"I believe lions don't eat vegetarians."
Translation:Ich glaube, Löwen essen keine Vegetarier.
essen' followLoewen'? This clause in English would have `that' , either expressed or not, introduce this clause. Why is this not so in German?
You may perfectly write "Ich glaube, dass Löwen keine Vegetarier essen", an equivalent to the explicite "that lions don't eat vegetarians", but notice you have then to put the verb at the end of the clause. Duo's version is an alternative possibility, where you skip the subordinate conjunction and keep the verb in second position. Just stylistic choice here :)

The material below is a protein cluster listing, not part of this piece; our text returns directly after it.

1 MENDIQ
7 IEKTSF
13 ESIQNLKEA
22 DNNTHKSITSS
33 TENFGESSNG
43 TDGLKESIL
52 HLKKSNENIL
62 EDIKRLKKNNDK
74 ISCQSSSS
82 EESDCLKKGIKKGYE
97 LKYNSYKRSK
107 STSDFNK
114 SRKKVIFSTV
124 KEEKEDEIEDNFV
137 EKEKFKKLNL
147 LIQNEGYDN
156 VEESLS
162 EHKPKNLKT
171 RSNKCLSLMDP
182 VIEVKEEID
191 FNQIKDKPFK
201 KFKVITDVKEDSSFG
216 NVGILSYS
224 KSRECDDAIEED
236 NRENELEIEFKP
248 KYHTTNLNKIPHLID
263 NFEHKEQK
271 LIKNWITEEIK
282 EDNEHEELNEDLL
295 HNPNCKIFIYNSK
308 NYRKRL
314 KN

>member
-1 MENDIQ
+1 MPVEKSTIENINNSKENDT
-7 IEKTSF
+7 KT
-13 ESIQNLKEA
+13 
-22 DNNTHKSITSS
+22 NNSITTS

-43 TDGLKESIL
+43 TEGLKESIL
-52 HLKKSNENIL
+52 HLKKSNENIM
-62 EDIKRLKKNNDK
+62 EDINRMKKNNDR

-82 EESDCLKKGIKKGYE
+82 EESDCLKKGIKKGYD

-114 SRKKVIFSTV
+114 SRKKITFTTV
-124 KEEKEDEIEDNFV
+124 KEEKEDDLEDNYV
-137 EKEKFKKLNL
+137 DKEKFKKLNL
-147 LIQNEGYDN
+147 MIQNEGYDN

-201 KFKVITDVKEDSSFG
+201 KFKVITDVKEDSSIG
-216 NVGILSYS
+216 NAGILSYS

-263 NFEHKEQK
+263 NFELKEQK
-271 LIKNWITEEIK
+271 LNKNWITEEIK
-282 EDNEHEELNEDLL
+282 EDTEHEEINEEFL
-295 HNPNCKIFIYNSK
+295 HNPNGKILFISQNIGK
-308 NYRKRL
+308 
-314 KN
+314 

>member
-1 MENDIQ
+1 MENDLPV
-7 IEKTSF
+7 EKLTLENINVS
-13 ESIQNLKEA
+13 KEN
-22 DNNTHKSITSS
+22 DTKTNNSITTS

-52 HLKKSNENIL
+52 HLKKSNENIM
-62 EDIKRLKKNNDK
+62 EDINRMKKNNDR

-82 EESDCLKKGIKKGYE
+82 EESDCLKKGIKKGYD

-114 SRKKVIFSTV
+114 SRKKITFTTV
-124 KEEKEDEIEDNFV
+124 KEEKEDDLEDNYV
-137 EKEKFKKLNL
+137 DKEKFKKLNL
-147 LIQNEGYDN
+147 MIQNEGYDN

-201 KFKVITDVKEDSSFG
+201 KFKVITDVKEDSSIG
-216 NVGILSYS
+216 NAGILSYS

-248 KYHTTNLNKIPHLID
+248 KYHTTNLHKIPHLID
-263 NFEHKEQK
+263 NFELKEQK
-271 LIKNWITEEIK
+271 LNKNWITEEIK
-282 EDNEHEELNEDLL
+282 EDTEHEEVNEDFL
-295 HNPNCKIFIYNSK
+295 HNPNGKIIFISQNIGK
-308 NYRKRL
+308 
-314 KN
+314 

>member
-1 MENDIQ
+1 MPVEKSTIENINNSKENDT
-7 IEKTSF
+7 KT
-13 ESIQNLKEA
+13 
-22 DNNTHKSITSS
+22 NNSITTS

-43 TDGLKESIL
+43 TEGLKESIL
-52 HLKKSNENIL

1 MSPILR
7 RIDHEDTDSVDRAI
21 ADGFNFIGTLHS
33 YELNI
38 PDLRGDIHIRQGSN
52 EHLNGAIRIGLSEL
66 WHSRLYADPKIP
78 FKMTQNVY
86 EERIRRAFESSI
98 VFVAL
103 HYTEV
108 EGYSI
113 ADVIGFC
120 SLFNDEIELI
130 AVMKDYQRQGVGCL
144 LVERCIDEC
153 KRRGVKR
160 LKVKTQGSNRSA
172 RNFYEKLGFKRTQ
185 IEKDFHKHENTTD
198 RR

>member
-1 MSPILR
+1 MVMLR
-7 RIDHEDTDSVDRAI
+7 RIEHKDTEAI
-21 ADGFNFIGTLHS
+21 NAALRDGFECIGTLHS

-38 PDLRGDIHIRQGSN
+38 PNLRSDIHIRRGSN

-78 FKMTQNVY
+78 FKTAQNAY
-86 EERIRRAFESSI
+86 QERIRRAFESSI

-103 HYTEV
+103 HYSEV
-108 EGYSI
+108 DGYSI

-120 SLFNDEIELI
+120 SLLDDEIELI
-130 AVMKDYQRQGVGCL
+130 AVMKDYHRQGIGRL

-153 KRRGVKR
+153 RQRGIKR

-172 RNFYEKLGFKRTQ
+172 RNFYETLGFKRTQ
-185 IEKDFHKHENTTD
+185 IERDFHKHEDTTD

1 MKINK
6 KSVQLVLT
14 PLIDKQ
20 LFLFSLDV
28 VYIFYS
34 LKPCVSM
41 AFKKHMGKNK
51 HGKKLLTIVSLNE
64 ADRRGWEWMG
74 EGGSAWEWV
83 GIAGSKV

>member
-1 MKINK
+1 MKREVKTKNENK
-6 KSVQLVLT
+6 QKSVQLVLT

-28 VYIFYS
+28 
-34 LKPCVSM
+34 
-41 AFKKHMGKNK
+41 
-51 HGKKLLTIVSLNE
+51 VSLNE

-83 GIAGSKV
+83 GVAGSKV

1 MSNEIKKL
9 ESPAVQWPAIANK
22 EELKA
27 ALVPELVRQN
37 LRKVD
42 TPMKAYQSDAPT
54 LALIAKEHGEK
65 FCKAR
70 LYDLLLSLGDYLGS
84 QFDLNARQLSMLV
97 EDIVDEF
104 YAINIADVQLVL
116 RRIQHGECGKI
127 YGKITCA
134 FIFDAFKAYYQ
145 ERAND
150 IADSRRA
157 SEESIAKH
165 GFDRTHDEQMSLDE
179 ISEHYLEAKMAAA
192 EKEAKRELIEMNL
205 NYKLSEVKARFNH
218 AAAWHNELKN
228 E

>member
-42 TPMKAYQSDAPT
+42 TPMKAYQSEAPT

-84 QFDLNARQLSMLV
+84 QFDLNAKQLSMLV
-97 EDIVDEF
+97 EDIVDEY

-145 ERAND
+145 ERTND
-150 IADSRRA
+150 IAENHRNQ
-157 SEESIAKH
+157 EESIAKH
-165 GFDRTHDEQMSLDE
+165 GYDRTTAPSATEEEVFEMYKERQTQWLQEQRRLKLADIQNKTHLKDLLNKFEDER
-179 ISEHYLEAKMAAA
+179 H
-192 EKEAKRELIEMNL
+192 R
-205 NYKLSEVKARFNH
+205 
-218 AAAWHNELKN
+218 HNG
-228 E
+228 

Not an expert but I would say yes, because there are many conjunctions, typically used to start subordinate clauses, and not all of them move the verb to the end.
zum Beispiel: (denn) - Die Löwen fressen die Erdbeeren, denn die sind lecker.
I wrote the exact same answer with "fressen" instead of "essen." Why is that wrong?
Curious, I wrote "fressen" just now, and it was accepted, although Duo suggested another translation using "essen". My construction was..".dass.....fressen", but that surely doesn't matter. It all suggests that "Leute essen Tiere, und Tiere essen Leute, aber Tiere fressen andere Essen."?